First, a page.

Ronald Prescott Reagan is the youngest child of President Ronald Reagan. Over the weekend, excerpts of his memoir about his dad, My Father at 100, generated a firestorm because in it he speculates that the fortieth president, who passed away in 2004, may have had Alzheimer's Disease while he was in office.
As Ron Reagan admits, he's not a physician. (He's actually a former ballet dancer and now a political commentator who is defiantly opposed to his dad's conservative political philosophy.) And according to news reports, President Reagan's physicians say evidence of Alzheimer's didn't emerge until more than four years after he left the White House, when mental tests revealed it. Also, President Reagan's oldest son, Michael, vehemently disputes Ron's claim, which has set off yet another Reagan family quarrel. "There's absolutely no evidence," Michael Reagan said last night on a cable news program. "There are people on the left who have said Ronald Reagan must have had Alzheimer's when he was president and tried to use that to disparage what he did. Here one of his sons writes a book that says, 'Here's the fodder you need.'"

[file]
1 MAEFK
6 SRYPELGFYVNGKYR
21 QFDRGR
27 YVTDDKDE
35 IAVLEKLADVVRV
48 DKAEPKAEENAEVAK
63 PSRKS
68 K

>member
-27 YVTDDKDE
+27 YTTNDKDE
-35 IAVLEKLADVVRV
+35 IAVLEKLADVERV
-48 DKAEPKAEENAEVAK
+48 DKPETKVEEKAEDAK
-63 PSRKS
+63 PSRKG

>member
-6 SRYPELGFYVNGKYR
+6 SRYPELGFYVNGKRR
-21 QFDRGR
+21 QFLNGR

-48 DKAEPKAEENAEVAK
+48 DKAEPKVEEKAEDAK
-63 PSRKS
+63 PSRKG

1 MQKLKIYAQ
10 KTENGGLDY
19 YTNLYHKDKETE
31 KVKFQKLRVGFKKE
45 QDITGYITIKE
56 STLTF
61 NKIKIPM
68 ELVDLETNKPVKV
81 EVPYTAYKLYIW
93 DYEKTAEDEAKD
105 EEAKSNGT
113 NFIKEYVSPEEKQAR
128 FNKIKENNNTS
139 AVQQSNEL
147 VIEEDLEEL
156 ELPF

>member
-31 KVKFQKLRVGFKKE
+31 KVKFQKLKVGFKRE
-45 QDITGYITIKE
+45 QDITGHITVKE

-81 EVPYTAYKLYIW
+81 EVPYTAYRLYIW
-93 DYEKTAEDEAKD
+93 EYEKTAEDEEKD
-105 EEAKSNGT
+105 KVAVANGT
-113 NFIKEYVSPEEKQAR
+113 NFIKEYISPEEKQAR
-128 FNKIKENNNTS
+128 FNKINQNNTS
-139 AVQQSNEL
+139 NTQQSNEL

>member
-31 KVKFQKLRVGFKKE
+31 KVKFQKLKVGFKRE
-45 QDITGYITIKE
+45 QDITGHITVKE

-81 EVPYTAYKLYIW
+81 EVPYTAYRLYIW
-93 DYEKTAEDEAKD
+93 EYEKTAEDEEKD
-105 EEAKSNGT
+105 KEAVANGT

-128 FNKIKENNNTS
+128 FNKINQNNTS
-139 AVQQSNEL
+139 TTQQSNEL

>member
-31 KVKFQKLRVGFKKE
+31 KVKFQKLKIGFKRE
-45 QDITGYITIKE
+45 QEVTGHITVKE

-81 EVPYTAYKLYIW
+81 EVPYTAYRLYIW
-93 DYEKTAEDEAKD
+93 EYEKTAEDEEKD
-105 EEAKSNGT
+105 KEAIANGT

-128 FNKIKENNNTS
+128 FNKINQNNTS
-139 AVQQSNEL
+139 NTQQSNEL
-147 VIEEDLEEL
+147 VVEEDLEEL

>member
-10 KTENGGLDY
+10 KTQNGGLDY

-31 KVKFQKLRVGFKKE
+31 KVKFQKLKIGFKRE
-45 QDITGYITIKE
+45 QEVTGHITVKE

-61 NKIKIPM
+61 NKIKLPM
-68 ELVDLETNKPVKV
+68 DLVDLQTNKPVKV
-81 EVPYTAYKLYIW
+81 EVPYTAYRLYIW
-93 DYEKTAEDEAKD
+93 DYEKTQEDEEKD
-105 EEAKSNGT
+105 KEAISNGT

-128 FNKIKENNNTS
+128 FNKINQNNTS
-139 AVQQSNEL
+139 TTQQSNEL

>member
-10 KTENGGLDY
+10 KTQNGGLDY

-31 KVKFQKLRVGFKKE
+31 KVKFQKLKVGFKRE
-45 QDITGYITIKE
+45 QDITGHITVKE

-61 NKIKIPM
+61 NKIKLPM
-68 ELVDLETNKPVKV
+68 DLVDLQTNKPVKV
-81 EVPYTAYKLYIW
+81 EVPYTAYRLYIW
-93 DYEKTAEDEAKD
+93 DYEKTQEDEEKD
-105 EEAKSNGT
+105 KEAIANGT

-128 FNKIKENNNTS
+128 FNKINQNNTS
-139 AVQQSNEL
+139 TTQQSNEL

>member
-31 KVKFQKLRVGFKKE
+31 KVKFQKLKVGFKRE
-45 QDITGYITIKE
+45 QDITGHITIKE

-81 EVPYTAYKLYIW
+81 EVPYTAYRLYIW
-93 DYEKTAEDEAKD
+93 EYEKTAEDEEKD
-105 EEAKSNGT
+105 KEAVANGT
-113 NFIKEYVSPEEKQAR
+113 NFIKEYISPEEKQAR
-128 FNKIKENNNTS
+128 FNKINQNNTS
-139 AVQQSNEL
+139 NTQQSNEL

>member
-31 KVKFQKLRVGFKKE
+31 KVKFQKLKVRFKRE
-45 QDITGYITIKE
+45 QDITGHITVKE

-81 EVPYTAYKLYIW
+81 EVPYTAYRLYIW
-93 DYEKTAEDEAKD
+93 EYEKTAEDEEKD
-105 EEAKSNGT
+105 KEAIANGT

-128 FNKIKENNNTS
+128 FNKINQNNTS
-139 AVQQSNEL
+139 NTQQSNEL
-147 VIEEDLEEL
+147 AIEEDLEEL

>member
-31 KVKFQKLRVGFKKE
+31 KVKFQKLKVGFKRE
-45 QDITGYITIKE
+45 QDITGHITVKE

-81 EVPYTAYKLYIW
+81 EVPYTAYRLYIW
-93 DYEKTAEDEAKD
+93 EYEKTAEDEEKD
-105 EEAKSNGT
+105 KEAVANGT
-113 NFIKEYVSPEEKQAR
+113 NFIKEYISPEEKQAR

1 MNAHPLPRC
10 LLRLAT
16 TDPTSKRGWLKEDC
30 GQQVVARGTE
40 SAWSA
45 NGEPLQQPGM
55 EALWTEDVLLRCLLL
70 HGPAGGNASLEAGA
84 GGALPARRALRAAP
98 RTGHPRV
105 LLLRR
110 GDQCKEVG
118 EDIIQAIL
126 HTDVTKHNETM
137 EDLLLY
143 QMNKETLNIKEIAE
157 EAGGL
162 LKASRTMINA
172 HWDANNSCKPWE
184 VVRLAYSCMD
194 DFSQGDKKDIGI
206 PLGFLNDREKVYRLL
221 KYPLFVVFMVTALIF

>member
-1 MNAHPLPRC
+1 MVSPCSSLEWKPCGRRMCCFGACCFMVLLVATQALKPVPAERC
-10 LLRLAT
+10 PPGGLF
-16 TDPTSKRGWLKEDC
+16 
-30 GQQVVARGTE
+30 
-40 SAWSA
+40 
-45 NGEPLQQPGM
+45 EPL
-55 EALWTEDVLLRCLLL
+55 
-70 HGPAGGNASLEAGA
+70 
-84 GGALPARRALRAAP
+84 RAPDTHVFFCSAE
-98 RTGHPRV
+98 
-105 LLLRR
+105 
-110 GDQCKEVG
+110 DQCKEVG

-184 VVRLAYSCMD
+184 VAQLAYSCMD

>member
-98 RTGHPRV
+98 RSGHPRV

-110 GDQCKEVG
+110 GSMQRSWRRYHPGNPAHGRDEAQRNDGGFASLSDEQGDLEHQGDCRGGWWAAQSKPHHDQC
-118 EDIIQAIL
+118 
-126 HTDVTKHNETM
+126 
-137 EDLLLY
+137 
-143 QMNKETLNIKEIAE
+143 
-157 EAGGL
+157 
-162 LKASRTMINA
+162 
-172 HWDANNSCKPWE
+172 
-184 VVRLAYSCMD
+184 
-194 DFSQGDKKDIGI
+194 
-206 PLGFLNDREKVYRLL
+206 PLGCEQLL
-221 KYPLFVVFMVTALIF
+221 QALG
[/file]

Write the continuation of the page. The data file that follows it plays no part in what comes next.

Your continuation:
My Father at 100, however, is about more than a president's health. It's an unusual chronicle that Ron says is the story of a son's journey to know and understand his father.
I talked to Ron Reagan, now 52, on Friday and again this morning.
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Are you surprised that your speculation about your father having Alzheimer's while president has been the take away on your book by the news media?